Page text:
“Ch-ch-ch-ch-changes. Turn and face the strange…Time may change me, but I can’t trace time.” Those lyrics come from one of my favorite songs by one of my favorite British rockers David Bowie. It’s one thing to sing along about change, but people are hard-wired not to like changes. Change is a big part of life, as is our ability to adapt to change.

How we deal with change is completely personal. Some people shut out the world and cocoon themselves for a time. Some people get angry and rail against the change agent. Some people cry. Some people set their jaws, square their shoulders, and brace themselves to meet the change head on. Some throw open their arms and greet the change like a sunrise.

If there is anything we can count on in this life, it is change. Many great leaders talk about change – either handing it or creating it. Author Leo Tolstoy said, “Everyone thinks of changing the world, but no one thinks of changing himself.” That statement rings true. Sometimes to embrace change, we must change. Sometimes to create changes, we must start with ourselves. I just discovered this quotation by the Persian poet Rumi, who was born more than 800 years ago in 1207, but whose philosophy speaks even more truth today (and echoes Tolstoy’s statement): “Yesterday I was clever, so I wanted to change the world. Today I am wise, so I am changing myself.”

One of the most often quoted world changers, one people believe so significant that I often see it the signature line of people’s email, is Mahatma Gandhi, who said, “Be the change that you wish to see in the world.” I understand why people feel a kinship to Gandhi and this philosophy. The premise is that if we want change, we must embody that change. Genius Albert Einstein said something very similar, “The world as we have created it is a process of our thinking. It cannot be changed without changing our thinking.” I appreciate how Einstein put the responsibility for change on our shoulders – to first change how we think, then to change the world. We can wait for the waves (of change) to crash over our heads, or we can ride the waves to something better.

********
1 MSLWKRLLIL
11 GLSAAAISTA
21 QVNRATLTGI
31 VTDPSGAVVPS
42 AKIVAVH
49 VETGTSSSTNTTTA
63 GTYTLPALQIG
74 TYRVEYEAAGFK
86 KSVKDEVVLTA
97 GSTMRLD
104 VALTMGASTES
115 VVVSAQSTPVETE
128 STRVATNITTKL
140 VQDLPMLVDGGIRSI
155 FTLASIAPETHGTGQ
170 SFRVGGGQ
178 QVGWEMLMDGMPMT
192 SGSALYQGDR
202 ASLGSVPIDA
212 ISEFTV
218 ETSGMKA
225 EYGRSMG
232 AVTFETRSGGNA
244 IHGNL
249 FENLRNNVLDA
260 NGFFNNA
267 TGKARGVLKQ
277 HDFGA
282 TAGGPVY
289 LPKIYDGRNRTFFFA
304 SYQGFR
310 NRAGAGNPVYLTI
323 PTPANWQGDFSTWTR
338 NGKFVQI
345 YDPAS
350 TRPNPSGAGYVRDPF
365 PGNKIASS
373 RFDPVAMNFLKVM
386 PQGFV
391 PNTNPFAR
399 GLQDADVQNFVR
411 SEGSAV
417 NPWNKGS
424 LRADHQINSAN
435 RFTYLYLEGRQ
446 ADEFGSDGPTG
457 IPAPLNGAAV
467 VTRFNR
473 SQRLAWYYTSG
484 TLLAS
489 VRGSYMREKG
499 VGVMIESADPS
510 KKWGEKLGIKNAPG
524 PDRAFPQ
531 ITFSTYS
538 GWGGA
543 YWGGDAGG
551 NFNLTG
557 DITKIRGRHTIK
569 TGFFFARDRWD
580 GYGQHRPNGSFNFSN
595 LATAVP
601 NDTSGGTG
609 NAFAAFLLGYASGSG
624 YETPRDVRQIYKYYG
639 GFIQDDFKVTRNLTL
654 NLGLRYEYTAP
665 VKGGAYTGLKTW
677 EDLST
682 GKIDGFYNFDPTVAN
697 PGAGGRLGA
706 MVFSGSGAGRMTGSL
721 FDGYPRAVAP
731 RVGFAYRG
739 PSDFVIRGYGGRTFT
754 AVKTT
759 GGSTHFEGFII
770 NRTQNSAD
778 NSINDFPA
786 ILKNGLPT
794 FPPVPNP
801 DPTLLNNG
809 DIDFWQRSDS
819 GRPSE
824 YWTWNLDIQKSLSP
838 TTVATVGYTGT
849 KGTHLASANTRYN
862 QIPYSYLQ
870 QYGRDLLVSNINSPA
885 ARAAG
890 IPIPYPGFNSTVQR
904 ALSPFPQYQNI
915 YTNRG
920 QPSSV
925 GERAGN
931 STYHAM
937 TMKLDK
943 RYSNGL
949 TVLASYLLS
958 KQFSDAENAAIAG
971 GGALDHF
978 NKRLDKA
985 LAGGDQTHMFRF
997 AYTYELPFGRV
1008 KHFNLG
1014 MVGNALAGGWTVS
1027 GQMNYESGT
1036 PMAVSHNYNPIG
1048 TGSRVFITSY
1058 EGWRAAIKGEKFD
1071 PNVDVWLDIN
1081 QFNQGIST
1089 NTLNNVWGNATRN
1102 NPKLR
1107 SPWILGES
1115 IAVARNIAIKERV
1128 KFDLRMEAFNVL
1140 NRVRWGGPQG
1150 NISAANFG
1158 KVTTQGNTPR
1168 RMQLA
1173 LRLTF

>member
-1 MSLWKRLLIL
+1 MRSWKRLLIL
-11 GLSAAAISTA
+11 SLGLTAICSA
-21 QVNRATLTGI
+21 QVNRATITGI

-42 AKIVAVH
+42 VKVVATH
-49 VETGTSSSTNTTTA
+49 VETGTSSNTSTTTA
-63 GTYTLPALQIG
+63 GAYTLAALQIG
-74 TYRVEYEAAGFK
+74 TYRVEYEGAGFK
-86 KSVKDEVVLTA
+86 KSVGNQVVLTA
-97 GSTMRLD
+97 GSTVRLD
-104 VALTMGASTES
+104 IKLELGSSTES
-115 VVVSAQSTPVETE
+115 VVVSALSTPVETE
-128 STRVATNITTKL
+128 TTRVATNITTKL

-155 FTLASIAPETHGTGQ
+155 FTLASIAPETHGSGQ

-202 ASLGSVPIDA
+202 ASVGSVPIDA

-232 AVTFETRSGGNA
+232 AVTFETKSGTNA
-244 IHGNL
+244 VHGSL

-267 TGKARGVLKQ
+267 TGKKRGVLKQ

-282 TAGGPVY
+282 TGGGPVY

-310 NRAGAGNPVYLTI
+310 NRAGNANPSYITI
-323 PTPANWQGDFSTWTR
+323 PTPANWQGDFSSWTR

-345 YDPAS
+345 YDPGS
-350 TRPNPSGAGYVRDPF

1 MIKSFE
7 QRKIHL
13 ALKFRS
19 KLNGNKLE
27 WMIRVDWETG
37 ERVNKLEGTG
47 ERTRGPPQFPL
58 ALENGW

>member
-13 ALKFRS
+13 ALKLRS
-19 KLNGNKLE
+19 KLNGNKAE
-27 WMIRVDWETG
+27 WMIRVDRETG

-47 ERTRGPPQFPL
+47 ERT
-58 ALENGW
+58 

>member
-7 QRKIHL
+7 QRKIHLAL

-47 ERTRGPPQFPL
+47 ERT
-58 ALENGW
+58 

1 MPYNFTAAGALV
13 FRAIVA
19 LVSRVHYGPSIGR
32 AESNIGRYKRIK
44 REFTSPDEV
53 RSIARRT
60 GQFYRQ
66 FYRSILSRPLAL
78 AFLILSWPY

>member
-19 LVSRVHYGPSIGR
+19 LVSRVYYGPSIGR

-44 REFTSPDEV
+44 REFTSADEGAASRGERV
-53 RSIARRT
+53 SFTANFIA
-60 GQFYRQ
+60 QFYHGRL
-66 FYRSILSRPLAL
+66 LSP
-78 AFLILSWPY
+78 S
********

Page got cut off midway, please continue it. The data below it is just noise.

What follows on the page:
Change is inevitable. Changes aren’t easy for anyone; even positive changes present their own challenges. Not everyone perceives change in the same way; what is positive for one can be negative for another. What we know is that we can control how we handle change, both changes that are introduced to us and changes that we instigate. People who know me would say that I like change. In fact, when I interviewed for the job here at the Chamber, I said that they shouldn’t hire me if they didn’t want change (thankfully, they did). However, while I handle changes that are my idea or that I implement very well, I can sometimes have difficulty with changes that are thrust upon me, which is an opportunity for personal growth.

To complete this article about change, I will end with a quotation from advertising mogul Rob Siltanen of Siltanen & Partners of Los Angeles, “Here’s to the crazy ones. The misfits. The rebels. The troublemakers. The round pegs in the square holes. The ones who see things differently. They’re not fond of rules. And they have no respect for the status quo. You can quote them, disagree with them, glorify or vilify them. About the only thing you can’t do is ignore them. Because they change things. They push the human race forward. And while some may see them as the crazy ones, we see genius. Because the people who are crazy enough to think they can change the world, are the ones who do.”